Hot summer days are here and we're spending a lot of time outdoors. Do you know how to recognize the signs of heat exhaustion and heat stroke?
We talked to Cheryl Hier, Pharmacy Manager at Leduc Co-op in Alberta, about what you need to know to beat the heat.
What is heat exhaustion?
Heat exhaustion is a condition caused by exposure to high temperatures and high humidity, strenuous physical activity, dehydration and alcohol use.
"It's one of three heat-related syndromes, with heat cramps being the mildest and heat stroke being the most severe," explained Hier.
Symptoms may include heavy sweating, a rapid pulse, nausea or vomiting, tiredness or weakness, headache, dizziness and fainting which is a result of your body overheating. Without prompt treatment, heat exhaustion can lead to heat stroke, a life-threatening condition.
How should heat exhaustion be managed?
In most cases, you can treat heat exhaustion yourself by doing the following:
- Rest in a cool place. Getting into an air-conditioned building is best, but at the very least, find a shady spot or sit in front of a fan. Rest on your back with your legs elevated higher than your heart level.
- Rehydrate by drinking cool fluids. Stick to water or sports drinks. Don't drink any alcoholic beverages, which can contribute to dehydration.
- Attempt cooling measures like a cool shower, soak in a cool bath, or putting towels soaked in cool water on your skin. If you're outdoors and not near shelter, soaking in a cool pond or stream can help bring your temperature down.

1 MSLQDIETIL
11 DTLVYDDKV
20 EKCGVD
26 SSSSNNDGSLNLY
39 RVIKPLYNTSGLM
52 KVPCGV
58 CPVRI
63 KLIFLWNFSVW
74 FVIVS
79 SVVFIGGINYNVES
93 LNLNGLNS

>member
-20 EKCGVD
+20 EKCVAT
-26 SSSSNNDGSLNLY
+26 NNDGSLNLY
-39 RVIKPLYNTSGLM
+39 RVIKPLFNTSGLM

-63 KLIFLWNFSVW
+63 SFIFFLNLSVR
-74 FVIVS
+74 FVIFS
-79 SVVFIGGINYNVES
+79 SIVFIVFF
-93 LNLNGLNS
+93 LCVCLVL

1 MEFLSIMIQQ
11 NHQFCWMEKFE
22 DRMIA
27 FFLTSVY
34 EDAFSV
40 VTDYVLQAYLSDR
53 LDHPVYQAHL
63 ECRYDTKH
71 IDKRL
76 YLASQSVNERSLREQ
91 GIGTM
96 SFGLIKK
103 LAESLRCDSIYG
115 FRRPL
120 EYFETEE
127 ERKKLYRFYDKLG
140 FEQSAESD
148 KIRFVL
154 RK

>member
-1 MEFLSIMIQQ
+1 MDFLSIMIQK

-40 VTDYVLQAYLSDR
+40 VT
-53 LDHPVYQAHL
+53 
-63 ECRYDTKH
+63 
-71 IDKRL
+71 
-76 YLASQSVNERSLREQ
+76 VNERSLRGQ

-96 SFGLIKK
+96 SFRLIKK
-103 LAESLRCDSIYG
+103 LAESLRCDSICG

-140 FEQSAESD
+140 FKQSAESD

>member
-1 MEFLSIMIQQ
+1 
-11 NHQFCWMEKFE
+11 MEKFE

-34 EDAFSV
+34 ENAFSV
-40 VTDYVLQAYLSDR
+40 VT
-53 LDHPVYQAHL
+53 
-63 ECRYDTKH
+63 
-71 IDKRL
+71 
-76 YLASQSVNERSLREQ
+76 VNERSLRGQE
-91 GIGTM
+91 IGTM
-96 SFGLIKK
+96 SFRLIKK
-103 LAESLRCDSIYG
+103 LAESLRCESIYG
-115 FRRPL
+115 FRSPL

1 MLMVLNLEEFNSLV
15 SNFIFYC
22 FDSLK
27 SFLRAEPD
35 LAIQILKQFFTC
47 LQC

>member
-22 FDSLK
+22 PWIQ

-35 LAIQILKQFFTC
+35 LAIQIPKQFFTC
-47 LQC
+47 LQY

- Loosen clothing. Remove any unnecessary clothing and make sure your clothes are lightweight and non-binding.
- "If you don't begin to feel better within one hour of using these treatment measures, or if you are vomiting or symptoms worsen, seek prompt medical attention," said Hier.
What is heat stroke?
Heat stroke is caused by your body overheating, usually as a result of prolonged exposure to or physical exertion in high temperatures. This most serious form of heat injury can occur if your body temperature rises to 104°F (40°C) or higher, and it's most common in the summer months.
Heat stroke signs and symptoms include:
- A high core body temperature of 40°C or higher
- Altered behavior like confusion, delirium or seizures
- Nausea or vomiting
- Red, hot, dry or flushed skin
- Rapid breathing and heart rate
How should heat stroke be managed?
If you think a person may be experiencing heat stroke, seek immediate medical help. Call 911 or your local emergency services number. You should also take immediate action to cool the overheated person while waiting for emergency treatment by getting the person to a cooler place or helping to lower the person’s temperature with cool cloths or a cold bath. However, you should not give the person anything to drink.
With these safety tips in mind, you're ready for a cool summer. And remember, your Co-op pharmacist can answer your questions about heat injury.